Wow Lisa. What brought this on? Just in case anyone reads this comment, I can vouch for the authenticity of Lisa's story. If anything, you left many things out. Such as our mother's need to compete with or best us. Or be jealous of our achievements.

Being a mom myself now, I know there isn't anything I wouldn't do for my daughter. What a contrast! Makes me despise her even more. Not very forgiving, but true.

But more importantly and I say this over and over again and so do all your friends.......you are an amazing person. Talented, smart, funny, compassionate, etc. etc. The sad thing is that no matter how many times people tell you this, you don't believe them. Mom did a number on us, but I think you bore the brunt.

Anyhow, I think I'll knit a voodoo doll and tie some chicken feathers on it. You can paint mommy dearest's likeness on it and decide the rest. Just take some photos! Because you are also an excellent photographer.

xoxo

Eclipse said...

Much of Life is less about the hand we're dealt and more about how we handle it. You have been dealt a shitty hand, more than once, but you strength, your grace, your intelligence and your beauty shine through. You never fail to inspire me both creatively and emotionally, to make the best of what I've got. You and Robb are never far from my thoughts. Keep on shining.

mamakin said...

Oh, Lisa, you are so brave to put your vulnerability out here to share with all of us. Having never met you there must be something special about you that drew me to your blogging & kept me here. You seem so passionate about everything you care about & it seems to me that you have a long 'caring list'. It amazed me that my life was so eerily similar to yours. I decided not to give my mother (who actually wanted me to call her Mother dear) the importance in my life she didn't deserve. I forgave her, but I'll never forget the things she did. I decided to break the chain of abuse. I've always been here for my children for the smallest to the greatest things. I've never hit them, beat them, threatened them, emotionally abused them, never used words like hate,stupid, idiot, bad, told them they belong in a mental institution, or took a sharp knife to their chests. I'm a good mother because I didn't do any of the things my mother did to me. As for my sister, she says she didn't feel abused because she had me to protect her. She just made her own statement of abuse & never saw it;never thought that it shouldn't have been my job to keep her safe. She copes by closing down & instead of hiding in our bedroom closet while I took the hit, she's living in a closet inside herself. There is something called a Resilient Child. It's the one who fights back knowing that what's happening is wrong & moves to make a different life, a better life. You are a resilient child, as am I. We are the lucky ones. We sometimes feel apart from the 'normal' people we see because we were raised to feel as if we didn't deserve the happiness & security that others take for granted. But Lisa, we are normal, & aware & protective of those we love & causes that matter.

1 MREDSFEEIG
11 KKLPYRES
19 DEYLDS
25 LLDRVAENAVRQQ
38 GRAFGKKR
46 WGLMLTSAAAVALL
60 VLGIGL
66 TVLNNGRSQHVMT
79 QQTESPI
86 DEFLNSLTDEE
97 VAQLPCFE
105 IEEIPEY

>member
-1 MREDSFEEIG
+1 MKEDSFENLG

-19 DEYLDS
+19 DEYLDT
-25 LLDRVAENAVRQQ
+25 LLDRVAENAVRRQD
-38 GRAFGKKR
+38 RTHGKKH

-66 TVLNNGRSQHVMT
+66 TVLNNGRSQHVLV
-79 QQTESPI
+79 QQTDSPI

Upon reading all the previous posts it's obvious you have touched many, many people with your wit, generosity of spirit,kindness, humor,talent and love. You're a survivor feeling pain today. You'll be a survivor tomorrow. You'll get stronger & more secure in your own life. You have a loving partner to share the trip & the rewards, and you're not that child who hides in a closet for safety - you're brave Lisa, and stronger than you know. I wish you happy days, good friends, new memories, & the gift of forgiveness, even if you never forget.

gollygee said...